This print is part of the ‘Bones’ project. Bones project is inspired by the ‘straight photography‘ movement of Alfred Stieglitz, Edward Weston and Ansel Adams. Subjects are photographed at a close distance, on an overall blank or empty background, to show their shape and structure. The beauty of the subject itself makes the picture.
The photograph of this actual sale was shot on a wet plate collodion negative, a process rooted at the dawn of photography, on the year 1851. The negatives are made on glass plates of 30×40 cm size (12×16″). Such a negative is then printed on various alternative photographic techniques. They can be cyanotype, Van Dyke brown, salted paper, kallitype, carbon and so on. All these photographic processes are also rooted at the dawn of the photographic printing process, just before the advent of silver gelatine.
This work of art is printed with Van Dyke Brown process
The Van Dyke image has the so called Van Dyke brown color when it’s done. It’s a sort of very dark brown hue, with reddish-greenish tones.
The Van Dyke brown process was patented in Germany in 1895 by Arndt and Troost. It was originally called many different names, such as sepia print or brown print. It has even been called kallitype, but the latter is a process involving different chemicals.
If properly processed, with gold or platinum-palladium tonings, a Van Dyke brown print is due to last as long as any other silver process print known so far.
The print undergoes an archival processing specifically designed for this kind of photographic printing process. Then it’s trademarked with my press seal ‘Michele Pero Photography’.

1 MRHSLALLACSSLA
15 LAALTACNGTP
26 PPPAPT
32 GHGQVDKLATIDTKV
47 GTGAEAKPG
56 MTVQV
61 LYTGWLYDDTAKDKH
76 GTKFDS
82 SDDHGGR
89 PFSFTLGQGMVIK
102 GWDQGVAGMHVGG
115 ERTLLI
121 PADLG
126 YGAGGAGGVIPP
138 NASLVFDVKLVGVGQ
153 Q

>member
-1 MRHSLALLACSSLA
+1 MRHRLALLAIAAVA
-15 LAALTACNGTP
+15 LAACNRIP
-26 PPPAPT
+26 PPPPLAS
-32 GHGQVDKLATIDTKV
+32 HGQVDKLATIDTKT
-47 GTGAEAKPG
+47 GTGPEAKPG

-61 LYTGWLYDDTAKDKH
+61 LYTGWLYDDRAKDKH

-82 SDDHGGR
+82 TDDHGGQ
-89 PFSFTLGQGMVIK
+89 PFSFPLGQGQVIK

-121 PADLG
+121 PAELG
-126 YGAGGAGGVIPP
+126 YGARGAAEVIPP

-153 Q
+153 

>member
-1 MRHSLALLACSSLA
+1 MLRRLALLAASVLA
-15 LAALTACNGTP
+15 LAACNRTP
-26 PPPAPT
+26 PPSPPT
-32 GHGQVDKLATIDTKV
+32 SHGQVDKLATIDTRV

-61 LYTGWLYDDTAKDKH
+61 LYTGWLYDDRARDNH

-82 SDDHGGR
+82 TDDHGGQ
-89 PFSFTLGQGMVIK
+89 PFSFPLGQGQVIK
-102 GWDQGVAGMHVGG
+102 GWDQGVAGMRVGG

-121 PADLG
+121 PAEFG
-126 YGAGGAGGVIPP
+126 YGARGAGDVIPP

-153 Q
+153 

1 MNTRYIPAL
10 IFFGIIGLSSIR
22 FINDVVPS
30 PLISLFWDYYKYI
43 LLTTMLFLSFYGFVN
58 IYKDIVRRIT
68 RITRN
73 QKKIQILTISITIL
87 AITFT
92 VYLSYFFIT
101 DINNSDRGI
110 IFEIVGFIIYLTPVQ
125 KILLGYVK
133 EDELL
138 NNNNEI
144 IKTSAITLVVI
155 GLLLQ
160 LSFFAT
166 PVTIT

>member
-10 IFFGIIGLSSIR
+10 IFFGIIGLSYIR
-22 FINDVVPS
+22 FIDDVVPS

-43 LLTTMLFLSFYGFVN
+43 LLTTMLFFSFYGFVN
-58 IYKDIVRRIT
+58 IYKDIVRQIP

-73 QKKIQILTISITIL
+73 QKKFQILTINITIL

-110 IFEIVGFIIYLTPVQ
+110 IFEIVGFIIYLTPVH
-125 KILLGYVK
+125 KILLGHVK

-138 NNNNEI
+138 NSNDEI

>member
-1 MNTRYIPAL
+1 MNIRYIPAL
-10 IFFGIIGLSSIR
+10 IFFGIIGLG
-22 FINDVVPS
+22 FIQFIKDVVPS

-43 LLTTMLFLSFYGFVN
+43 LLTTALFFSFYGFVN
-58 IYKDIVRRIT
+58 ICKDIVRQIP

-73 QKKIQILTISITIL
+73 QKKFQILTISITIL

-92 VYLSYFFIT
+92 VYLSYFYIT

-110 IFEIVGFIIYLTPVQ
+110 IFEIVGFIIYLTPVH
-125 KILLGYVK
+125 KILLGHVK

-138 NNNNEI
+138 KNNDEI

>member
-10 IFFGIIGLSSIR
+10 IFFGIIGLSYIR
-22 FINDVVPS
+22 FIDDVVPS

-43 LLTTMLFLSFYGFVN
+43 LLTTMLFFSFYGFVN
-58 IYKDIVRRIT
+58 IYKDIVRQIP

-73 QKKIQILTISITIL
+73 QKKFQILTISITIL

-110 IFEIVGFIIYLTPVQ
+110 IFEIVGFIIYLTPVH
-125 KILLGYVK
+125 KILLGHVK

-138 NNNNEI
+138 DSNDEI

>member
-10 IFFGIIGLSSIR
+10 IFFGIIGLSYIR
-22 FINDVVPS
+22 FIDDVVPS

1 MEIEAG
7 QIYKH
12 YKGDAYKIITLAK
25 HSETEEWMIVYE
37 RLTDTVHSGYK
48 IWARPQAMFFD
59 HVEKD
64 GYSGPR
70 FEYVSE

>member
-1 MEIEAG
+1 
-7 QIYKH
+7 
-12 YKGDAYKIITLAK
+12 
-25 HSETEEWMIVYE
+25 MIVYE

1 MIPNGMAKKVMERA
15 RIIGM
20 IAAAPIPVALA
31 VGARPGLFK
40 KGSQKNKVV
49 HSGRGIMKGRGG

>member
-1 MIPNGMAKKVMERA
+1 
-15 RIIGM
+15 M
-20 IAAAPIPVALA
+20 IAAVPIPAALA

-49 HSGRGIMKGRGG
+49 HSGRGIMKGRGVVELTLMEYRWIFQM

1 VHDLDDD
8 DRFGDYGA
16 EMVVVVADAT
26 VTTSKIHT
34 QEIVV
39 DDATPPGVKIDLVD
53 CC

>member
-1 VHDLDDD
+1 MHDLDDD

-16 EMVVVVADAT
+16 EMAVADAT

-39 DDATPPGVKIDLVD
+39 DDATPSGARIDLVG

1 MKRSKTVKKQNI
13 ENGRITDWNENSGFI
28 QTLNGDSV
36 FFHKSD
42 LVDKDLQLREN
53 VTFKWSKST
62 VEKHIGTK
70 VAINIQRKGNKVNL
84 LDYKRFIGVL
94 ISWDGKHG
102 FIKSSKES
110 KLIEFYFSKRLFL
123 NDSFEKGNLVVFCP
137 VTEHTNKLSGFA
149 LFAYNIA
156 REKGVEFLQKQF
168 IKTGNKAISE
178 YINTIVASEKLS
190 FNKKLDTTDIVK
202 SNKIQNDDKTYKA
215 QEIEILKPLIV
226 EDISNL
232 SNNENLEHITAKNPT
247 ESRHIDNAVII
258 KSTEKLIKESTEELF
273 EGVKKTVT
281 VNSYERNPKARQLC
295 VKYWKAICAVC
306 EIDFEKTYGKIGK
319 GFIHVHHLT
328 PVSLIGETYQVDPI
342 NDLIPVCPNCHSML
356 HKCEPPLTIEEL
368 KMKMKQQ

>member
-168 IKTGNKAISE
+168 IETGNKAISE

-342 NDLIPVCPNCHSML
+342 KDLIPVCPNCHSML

Archival processing is designed to extend life of the print to the maximum possible. Nevertheless it is recommended to showcase the work of art away from direct sunlight.
My Van Dyke prints are mostly gold toned for maximum archival stability. Gold toning also gives a colder look to brown hue. Sometimes I tone in selenium, which gives warm browns. You can check toning type in the description of the actual item.
Rosaspina and Artistico papers
This work can be available on two kinds of papers: Fabriano Rosaspina and Fabriano Artistico, at my own choice and inspiration. Artistico is smooth. The print looks sharper. Prints made on Artistico papers are more photographic-looking, closer to a modern print.
Both papers are museum-quality papers from the Italian paper mill Fabriano. I only use heavy weight paper, such as in the range of 285-330 gr/sqm. Rosaspina performs a coarse grain surface, as rough as raw paper. The image looks printed inside the texture of the paper, as it is indeed. I like this kind of result because ancient printing techniques should show the primitive essence of imagery, in my opinion. Such a raw texture meets perfectly my goal and inspiration while making this project.
Check item description for the specific support of this actual item.
The work of art is showcased as mounted on an original frame of my own concept, called ‘floating frame’. Such a framing holds the print at a distance from the back of the frame. The sheet is kept in position by eight L-type brass-coated hooks. The frame is made of raw wood and it is painted in black.
Frame is for description only, It is not included in this product sale. You can find it in a separate section of this Shop.
Entire sheet is roughly 35×70 cm (13.78×17.56 in). Papers are hand made, so consider a little difference with the standard measures may occur from print to print.
Blueprint area is hand-brushed, so it’s difficult to say the actual size. It’s indeed roughly 2-3 cm (1 inch) larger than the negative size.
Negative size (image) is sharply 30×40 cm (11.8×15.75 in).
Selling and shipping details
This work of art is sold without the frame. The price is for print only. The frame is available for sale and it is listed on this website shop.
If you have any question for displaying this product please ask.
Ships in a tube, worldwide.